Adherence to physical activity guidelines

Exercise helps control weight, reduce the risk of cardiovascular disease, diabetes, dementia, and some cancers. Among those surveyed by the CDC, inadequate physical activity was common: almost half (48%) did not participate in 150 minutes of moderate intensity or 75 minutes of vigorous intensity aerobic physical activity per week, and 79% did not participate in enough both aerobic and muscle strengthening exercises to meet guidelines. In 2014, 28% of adults (31 million persons) aged 50 and older reported no physical activity such as calisthenics or walking for exercise. Not only does exercise improve physical strength, mental health, and prevent illness, it helps you look better, feel better, and have more energy. Staying physically fit increases the chances of a more vigorous and longer life.

Misuse of alcohol and other substances

Among those surveyed by the CDC, misuse of alcohol was common: 18% of Americans are binge drinkers, defined as five or more drinks for men and four for women on one or more occasions in the past month; and 7% of Americans are heavy drinkers, defined as 60 or more drinks per month among men and 30 or more per month among women. Excessive use of alcohol contributes to injuries and potentially fatal alcohol poisoning. Long-term effects of excessive consumption of alcohol include increased risk of dementia, stroke, heart attack, hypertension, gastritis, pancreatitis,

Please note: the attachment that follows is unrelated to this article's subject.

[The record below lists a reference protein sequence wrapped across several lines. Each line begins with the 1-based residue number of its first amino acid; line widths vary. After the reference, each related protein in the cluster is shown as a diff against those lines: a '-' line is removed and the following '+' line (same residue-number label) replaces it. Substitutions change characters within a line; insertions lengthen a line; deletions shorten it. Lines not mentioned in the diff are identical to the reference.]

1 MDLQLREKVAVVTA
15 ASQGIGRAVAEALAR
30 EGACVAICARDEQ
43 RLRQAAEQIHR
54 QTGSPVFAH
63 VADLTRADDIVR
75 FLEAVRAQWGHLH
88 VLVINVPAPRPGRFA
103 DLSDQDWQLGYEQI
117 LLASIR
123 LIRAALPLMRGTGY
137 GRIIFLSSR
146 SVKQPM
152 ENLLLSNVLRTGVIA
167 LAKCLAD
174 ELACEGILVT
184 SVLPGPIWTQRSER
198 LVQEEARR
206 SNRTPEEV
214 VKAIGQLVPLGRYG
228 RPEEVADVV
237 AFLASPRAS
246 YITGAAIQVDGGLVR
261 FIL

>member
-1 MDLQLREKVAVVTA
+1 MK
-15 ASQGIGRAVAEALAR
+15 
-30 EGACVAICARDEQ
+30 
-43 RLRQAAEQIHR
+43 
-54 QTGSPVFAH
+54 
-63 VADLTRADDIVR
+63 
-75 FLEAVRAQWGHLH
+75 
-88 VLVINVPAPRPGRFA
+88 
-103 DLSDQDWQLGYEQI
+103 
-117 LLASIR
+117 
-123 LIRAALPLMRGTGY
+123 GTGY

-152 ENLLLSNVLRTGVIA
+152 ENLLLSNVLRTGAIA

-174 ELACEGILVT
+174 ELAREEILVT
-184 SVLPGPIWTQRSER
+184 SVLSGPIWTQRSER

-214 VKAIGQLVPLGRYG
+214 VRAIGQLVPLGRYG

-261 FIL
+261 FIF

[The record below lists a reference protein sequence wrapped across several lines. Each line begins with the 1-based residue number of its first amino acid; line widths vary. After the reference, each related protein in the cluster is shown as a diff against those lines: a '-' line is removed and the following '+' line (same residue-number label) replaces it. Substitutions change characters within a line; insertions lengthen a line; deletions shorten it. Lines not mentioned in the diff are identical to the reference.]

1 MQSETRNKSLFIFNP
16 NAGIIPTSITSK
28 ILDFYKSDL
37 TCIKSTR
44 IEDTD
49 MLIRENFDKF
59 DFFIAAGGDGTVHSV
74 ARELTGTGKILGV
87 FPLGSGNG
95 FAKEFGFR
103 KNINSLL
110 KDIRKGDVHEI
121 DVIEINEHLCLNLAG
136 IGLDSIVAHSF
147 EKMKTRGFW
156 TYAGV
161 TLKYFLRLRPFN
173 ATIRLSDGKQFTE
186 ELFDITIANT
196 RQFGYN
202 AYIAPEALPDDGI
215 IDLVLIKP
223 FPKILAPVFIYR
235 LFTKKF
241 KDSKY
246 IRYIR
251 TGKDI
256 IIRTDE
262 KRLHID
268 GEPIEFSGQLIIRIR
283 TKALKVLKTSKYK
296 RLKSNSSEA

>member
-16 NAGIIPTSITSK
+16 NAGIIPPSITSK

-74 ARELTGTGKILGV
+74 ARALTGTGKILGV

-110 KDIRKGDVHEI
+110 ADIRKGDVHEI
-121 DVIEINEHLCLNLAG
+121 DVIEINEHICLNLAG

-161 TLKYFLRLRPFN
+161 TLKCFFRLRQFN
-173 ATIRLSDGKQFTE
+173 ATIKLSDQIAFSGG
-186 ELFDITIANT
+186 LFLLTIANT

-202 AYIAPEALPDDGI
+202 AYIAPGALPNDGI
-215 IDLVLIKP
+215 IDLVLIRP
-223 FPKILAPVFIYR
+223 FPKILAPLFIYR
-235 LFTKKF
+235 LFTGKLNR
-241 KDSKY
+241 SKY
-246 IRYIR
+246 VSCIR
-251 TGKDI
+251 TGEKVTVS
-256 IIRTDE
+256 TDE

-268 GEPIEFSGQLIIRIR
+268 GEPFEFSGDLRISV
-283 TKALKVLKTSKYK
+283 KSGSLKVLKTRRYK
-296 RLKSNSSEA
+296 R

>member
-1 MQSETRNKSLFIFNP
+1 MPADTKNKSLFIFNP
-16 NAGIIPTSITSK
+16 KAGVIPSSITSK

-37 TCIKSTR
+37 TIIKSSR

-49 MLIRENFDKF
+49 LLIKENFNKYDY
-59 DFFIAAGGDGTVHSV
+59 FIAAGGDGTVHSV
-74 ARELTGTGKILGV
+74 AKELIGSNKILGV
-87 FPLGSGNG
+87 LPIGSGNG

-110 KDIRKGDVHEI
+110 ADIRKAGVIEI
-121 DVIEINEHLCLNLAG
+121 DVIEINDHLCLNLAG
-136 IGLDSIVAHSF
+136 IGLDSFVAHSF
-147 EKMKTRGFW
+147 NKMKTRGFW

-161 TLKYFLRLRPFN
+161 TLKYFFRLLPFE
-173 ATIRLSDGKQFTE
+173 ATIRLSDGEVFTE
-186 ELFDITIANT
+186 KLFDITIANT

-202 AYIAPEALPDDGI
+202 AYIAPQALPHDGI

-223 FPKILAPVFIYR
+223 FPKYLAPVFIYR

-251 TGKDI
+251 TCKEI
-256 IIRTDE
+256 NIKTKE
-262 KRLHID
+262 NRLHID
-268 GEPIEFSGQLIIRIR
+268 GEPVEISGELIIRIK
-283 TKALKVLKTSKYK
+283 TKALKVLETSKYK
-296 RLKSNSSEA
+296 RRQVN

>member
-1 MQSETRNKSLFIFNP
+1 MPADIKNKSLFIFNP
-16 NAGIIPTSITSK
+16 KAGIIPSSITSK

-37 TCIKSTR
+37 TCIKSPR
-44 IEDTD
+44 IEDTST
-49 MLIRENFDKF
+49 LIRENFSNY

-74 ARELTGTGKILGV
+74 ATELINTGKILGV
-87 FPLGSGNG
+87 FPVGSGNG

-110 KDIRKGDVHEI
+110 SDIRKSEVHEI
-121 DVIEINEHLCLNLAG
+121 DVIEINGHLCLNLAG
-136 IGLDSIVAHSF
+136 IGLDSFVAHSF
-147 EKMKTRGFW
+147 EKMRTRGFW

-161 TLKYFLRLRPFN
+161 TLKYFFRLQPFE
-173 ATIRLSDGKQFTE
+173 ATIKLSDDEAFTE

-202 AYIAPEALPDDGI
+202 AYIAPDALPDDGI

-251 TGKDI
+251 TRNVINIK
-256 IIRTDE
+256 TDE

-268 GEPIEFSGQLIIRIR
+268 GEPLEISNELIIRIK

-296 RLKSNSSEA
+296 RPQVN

liver disease, and a variety of cancers. Alcoholism all too often leads to depression and other psychiatric problems, as well as unemployment and other social problems.

According to the 2018 National Survey on Drug Use and Health, 15.9% of people aged 12 or older reported that they had used marijuana in the past year. Of people aged 12 years and older, an estimated 20.3 million had a substance use disorder, including 14.8 million with an alcohol use disorder; 8.1 million with an illicit drug use disorder, most commonly involving marijuana (4.4 million); and 2 million with an opioid use disorder, mostly involving prescription pain medications.

This blog presents opinions and ideas and is intended to provide helpful general information.  I am not engaged in rendering advice or services to the individual reader. The ideas, procedures and suggestions in that are presented are not in any way a substitute for the advice and care of the reader’s own physician or other medical professional based on the reader’s own individual conditions, symptoms or concerns. If the reader needs personal medical, health, dietary, exercise or other assistance or advice the reader should consult a physician and/or other qualified health professionals. The author specifically disclaims all responsibility for any injury, damage or loss that the reader may incur as a direct or indirect consequence of following any directions or suggestions given in the book or participating in any programs described in this blog or in the book, The Building Blocks of Health––How to Optimize Wellness with a Lifestyle Checklist. References for most of the health related information in this blog can be found in the book, The Building Blocks of Health now available on Amazon at Copyright 2020 by J. Joseph Speidel.